Significant conversations

Come Together

As I prepare for a pre-conference workshop and conference workshop at the International Society for the Scholarship of Teaching and Learning 2016, I am reading and blogging on how university instructors learn about teaching through personal networks (my four previous posts on the topic can be found here). The ISSoTL workshops are part of a research project I am collaborating on with Gary Poole and Roselynn Verwoord.

Today’s post looks at “significant conversations” and consists of my notes from a paper by Roxå and Mårtensson, two lovely people and terrific scholars I had the pleasure of meeting in 2008.

Reference: Roxå, T. & Mårtensson, K. (2009). Significant conversations and significant networks: Exploring the backstage of the teaching arena. Studies in Higher Education, 34(5), 547-559.


This paper presents results from a study in which Roxå & Mårtensson surveyed 109 university instructors to learn more about their teaching and learning conversation partners. Participants were from the following disciplines: engineering studies, social sciences, humanities.

Participants responded to these questions:

  1. With how many people do you have engaging conversations about teaching and learning?
  2. Where are these conversational partners found?
  3. What characterizes your conversations? (Please describe them.)
  4. Do you consider your local professional culture to be supportive or nonsupportive of such conversations about teaching and learning? (this question was only included in the later questionnaires)

The researchers drew on Handal’s (1999) concept of critical friends to “focus the respondents on individuals with whom they had sincere and serious discussions about teaching and learning” (p.550).

Summary of results

With how many people do you have engaging conversations about teaching and learning?

  • 83% of respondents had up to 10 conversational partners (there were differences among the disciplines)
  • Roxå & Mårtensson found that “university teachers rely on a limited number of individuals to test ideas or solve problems related to teaching and learning” (p.556)

Where are these conversational partners found?

The majority of participants discussed teaching with colleagues within their own discipline.  Conversational partners, however, were located within or outside the individual’s institution and discipline, and therefore the authors concluded that “significant networks” have no boundaries surrounding them.

What characterizes your conversations?

Private conversations:  

  • conversations rarely took place in formal meetings (they took place “backstage”1)
  • though many were backstage, the conversations were not isolated from the surrounding culture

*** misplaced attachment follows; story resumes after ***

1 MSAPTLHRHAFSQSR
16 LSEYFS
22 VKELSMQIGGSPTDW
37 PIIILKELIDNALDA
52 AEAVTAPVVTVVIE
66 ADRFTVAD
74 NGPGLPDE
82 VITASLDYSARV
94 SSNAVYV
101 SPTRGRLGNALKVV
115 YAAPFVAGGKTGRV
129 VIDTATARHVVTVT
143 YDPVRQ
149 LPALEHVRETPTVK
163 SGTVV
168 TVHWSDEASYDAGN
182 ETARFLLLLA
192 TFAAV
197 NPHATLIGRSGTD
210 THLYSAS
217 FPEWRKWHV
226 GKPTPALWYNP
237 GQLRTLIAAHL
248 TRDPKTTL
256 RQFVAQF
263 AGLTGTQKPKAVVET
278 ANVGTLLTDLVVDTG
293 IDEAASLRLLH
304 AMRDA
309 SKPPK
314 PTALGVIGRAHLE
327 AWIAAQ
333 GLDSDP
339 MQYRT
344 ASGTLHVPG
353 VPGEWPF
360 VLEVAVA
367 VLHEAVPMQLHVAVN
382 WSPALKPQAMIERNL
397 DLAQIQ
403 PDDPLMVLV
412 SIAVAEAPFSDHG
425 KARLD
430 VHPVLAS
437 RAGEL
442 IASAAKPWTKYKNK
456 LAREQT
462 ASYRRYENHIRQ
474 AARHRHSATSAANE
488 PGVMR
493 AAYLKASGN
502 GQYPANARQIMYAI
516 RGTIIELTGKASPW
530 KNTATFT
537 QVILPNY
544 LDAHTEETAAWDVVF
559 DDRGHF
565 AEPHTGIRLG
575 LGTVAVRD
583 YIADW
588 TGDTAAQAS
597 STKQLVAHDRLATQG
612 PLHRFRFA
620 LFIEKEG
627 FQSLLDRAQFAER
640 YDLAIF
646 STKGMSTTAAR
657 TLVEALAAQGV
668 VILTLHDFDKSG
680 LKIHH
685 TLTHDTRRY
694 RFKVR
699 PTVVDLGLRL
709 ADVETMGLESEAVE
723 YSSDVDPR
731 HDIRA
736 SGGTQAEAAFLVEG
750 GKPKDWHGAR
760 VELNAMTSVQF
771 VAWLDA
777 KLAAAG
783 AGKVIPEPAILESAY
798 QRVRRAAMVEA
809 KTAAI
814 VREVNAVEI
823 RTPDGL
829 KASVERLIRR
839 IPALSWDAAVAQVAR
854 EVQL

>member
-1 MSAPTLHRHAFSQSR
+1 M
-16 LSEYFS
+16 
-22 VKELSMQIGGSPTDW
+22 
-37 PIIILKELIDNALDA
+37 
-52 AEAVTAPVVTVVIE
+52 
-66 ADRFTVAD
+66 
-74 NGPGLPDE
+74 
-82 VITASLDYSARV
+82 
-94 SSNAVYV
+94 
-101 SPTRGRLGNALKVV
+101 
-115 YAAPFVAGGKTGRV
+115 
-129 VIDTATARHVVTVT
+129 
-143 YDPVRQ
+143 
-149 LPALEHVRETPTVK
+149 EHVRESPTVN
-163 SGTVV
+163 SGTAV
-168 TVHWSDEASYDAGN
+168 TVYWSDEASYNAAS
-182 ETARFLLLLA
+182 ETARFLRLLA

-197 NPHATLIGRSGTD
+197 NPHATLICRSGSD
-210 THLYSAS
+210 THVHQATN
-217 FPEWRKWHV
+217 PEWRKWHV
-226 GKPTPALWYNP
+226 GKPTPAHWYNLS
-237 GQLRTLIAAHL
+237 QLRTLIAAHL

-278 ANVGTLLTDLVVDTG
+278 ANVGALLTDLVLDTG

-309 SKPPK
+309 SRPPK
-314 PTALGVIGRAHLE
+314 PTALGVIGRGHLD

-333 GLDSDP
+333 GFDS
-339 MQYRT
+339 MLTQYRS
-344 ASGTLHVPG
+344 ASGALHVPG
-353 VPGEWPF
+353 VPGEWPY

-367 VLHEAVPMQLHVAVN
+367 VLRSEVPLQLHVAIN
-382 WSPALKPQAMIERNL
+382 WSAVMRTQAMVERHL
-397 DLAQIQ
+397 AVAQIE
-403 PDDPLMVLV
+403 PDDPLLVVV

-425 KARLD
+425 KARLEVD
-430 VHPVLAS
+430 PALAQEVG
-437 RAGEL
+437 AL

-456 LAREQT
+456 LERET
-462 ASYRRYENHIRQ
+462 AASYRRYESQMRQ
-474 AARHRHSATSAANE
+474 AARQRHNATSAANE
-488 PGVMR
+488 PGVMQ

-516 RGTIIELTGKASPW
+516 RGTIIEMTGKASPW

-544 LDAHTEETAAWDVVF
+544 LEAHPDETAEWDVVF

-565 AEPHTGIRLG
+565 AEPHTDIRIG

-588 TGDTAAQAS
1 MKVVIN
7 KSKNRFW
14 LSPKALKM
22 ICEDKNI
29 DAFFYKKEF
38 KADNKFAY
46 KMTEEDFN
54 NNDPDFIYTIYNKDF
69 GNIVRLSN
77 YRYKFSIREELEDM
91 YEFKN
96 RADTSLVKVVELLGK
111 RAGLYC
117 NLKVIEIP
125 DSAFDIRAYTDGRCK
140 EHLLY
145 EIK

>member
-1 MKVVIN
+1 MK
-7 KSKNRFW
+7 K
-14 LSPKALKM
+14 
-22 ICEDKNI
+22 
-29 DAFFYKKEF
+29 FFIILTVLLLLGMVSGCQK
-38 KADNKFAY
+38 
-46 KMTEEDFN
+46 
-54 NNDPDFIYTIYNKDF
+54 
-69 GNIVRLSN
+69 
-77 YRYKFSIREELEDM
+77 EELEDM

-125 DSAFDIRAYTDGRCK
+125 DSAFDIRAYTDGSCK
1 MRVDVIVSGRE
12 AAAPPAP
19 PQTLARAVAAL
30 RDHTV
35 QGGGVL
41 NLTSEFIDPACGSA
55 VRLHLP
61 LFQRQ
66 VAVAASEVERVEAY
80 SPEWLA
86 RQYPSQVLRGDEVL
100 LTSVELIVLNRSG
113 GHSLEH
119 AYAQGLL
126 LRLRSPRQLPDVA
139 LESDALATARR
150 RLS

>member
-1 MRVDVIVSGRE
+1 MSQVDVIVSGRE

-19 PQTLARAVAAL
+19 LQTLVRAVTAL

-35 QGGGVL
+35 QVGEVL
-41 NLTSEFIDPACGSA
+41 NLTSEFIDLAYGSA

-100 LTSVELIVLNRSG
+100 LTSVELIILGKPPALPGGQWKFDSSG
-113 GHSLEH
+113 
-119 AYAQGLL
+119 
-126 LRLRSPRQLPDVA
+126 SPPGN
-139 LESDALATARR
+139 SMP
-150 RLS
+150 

Trustful conversations:  

  • conversations were about a range of topics (intellectual and emotional)
  • there was mutual trust among partners and partners often shared similar interests and values
  • at times, the conversations did not align with the official discourse within the participant’s culture/context

Intellectually intriguing conversations:  

  • conversations dealt with important disciplinary content and challenges about how to support student learning
  • participants used these conversations to make sense of experiences, deal with problems, and plan/evaluate actions.
  • Roxå & Mårtensson found that most participants were not drawing on pedagogical literature and theory as they were having these conversations; nor were they making public the results of their inquiry. Rather, they were using “personal theories” (p.556)

“Do you consider your local professional culture to be supportive or non-supportive of such conversations about teaching and learning” (this question was posed to only 50 of the participants)

  • There is a clear link between how encouraging a culture is and number of conversational partners (i.e., in a supportive culture, individuals have more conversational partners)

Significant conversations have the potential to help university teachers see things through someone else’s perspective. They may shape and/or expand an individual’s identity as teachers.

In the words of the authors: It is likely that these conversations open up the possibility of constructing and maintaining–and perhaps partly changing–an understanding about the realities of teaching.” (p.555)


Footnote 1: Erving Goffman’s wrote about the concept of “front stage” and “back stage” behaviors in his book The Presentation of Self in Everyday Life (1959). Goffman proposes that we have two different modes of presenting our selves: one when we are ‘on’ for others (front stage) and another when we let down our guard (back stage). For a succinct introduction to these concepts, see here at “Everyday Sociology“. 

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